The first week of Iraq's Mosul offensive

In the week since Iraq launched an operation to retake Mosul from the Islamic State group, its forces have pushed toward the city from the north, east and south, battling the militants in a belt of mostly uninhabited towns and villages.

In the heavily mined approaches to the city, they met with fierce resistance as IS unleashed suicide truck bombs, rockets and mortars. In other areas, the militants retreated, and in at least one village civilians rose up and overthrew them before the troops arrived.

IS meanwhile launched a massive assault on the city of Kirkuk, some 170 kilometers (100 miles) away, killing at least 80 people in two days of clashes in an apparent attempt to divert Iraqi forces.

Here is a look at the main developments during the first week of the offensive:


Iraqi Kurdish Peshmerga fighters clean their weapons outside Bartella, Iraq, Friday, Oct. 21, 2016. By Thursday, the Iraqi forces had advanced as far as Bartella, a historically Christian town some nine miles (15 kilometers) from Mosul's outskirts. (AP Photo/ Khalid Mohammed)

Iraqi army soldiers man a checkpoint as oil wells burn on the outskirts of Qayyarah, Iraq, Wednesday, Oct. 19, 2016. A senior Iraqi general on Wednesday called on Iraqis fighting for the Islamic State group in Mosul to surrender as a wide-scale operation to retake the militant-held city entered its third day. (AP Photo/Marko Drobnjakovic)

 


Territorial Gains

Iraqi special forces captured Bartella, a historically Christian town some 15 kilometers (9 miles) east of Mosul, and celebrated victory by raising the Iraqi flag over its church and ringing the church bell.

The Iraqi army's 9th Division pushed into the nearby town of Hamdaniyah and said it captured the main government compound. To the north, Kurdish forces known as the peshmerga have driven IS out of several villages and, along with Iraqi special forces, have encircled the town of Bashiqa.

Progress has been slower to the south of Mosul, where troops have only advanced to around 50 kilometers (30 miles) from the city. They were hampered over the weekend after IS torched a nearby sulfur plant, sending a cloud of toxic fumes into the air that mingled with smoke from oil wells the militants had lit on fire.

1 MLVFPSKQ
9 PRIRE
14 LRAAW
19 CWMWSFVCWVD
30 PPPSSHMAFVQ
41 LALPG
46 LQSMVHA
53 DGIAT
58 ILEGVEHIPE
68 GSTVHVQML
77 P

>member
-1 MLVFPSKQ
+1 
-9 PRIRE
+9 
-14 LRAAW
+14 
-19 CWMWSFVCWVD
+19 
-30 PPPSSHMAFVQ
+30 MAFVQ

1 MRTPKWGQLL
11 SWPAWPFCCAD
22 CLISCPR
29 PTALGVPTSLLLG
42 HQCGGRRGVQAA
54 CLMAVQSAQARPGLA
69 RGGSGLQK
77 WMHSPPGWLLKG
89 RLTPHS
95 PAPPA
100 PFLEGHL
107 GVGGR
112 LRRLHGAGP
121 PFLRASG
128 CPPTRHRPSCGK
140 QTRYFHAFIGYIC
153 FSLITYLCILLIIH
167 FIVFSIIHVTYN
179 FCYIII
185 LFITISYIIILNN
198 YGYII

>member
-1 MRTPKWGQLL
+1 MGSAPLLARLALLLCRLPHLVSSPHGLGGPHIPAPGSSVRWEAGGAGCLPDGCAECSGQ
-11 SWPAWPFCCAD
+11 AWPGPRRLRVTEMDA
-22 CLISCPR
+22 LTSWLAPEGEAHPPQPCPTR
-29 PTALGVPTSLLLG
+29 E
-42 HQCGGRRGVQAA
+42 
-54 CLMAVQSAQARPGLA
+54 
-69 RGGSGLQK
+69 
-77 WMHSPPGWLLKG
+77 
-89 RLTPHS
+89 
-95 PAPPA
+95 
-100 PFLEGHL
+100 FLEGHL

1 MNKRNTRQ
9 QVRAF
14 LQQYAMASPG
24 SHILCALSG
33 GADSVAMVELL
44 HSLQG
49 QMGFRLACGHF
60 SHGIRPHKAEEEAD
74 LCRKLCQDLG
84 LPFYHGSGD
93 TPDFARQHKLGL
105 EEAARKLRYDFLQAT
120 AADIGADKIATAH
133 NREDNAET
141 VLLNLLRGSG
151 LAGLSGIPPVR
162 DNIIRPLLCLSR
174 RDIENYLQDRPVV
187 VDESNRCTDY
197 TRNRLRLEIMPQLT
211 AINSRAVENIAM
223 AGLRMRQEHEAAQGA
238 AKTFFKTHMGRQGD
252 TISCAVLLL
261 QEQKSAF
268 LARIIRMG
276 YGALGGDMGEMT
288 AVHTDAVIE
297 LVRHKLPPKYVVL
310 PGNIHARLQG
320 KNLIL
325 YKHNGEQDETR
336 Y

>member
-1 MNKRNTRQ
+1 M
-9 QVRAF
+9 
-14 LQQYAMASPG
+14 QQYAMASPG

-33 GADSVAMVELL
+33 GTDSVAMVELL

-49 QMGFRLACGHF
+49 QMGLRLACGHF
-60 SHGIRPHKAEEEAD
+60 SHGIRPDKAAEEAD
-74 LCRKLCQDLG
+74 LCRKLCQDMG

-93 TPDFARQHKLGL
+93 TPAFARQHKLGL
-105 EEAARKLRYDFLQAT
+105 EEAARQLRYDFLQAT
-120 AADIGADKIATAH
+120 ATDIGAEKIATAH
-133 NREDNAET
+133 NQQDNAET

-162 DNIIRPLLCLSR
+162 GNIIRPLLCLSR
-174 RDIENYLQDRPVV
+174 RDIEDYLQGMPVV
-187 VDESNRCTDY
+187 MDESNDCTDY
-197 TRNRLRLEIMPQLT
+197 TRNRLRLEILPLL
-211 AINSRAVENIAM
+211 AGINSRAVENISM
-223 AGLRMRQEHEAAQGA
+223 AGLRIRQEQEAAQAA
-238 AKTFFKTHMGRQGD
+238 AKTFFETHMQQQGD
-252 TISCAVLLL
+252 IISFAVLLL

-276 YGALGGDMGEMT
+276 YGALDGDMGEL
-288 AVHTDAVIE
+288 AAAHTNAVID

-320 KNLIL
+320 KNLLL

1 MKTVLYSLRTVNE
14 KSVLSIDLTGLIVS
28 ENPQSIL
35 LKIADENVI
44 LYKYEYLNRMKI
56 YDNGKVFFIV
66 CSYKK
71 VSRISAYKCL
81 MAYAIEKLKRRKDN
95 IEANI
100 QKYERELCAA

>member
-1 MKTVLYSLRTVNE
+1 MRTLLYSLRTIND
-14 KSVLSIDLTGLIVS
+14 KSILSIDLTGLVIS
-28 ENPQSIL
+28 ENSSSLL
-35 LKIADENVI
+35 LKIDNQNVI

Islamic State graffiti that reads: "There is no God but Allah, Muhammad is the Messenger of Allah - Islamic State," is seen inside the main church in Bartella, Iraq, Friday, Oct. 21, 2016. By Thursday, the Iraqi forces had advanced as far as Bartella, a historically Christian town some nine miles (15 kilometers) from Mosul's outskirts. (AP Photo/Khalid Mohammed)

A member of Iraq's elite counterterrorism rings the bell in the church of Saint Shmoni, damaged by Islamic State fighters, in Bartella, Iraq, Sunday, Oct. 23, 2016. Iraqi forces captured Bartella, around 15 kilometers (9 miles) east of Mosul. (AP Photo/Khalid Mohammed)

 

Weapons belonging to resting members of Iraq's elite counterterrorism forces are placed near a depiction of the Last Supper, damaged by Islamic State fighters, at a house in Bartella, Iraq, Sunday, Oct. 23, 2016. Iraqi forces captured Bartella, around 15 kilometers (9 miles) east of Mosul. (AP Photo/Khalid Mohammed)

 

A man tends to a flock of sheep as thick smoke is seen on the horizon in Qayyarah, about 31 miles (50 km) south of Mosul, Iraq, Sunday, Oct. 23, 2016. Islamic State fighters torched a sulfur plant south of Mosul, sending a cloud of toxic fumes into the air that mingled with oil wells the militants had lit on fire to create a smoke screen. (AP Photo/Marko Drobnjakovic)
 

A member of the Iraqi security forces gets medical attention after inhaling sulfur fumes, at a hospital in Qayyarah, about 31 miles (50 km) south of Mosul, Iraq, Sunday, Oct. 23, 2016. Islamic State fighters torched a sulfur plant south of Mosul, sending a cloud of toxic fumes into the air that mingled with oil wells the militants had lit on fire to create a smoke screen. (AP Photo/Marko Drobnjakovic)

 

A boy gets his skin treated for sulfur burns at a hospital in Qayyarah, about 31 miles (50 km) south of Mosul, Iraq, Sunday, Oct. 23, 2016. Islamic State fighters torched a sulfur plant south of Mosul, sending a cloud of toxic fumes into the air that mingled with oil wells the militants had lit on fire to create a smoke screen. (AP Photo/Marko Drobnjakovic)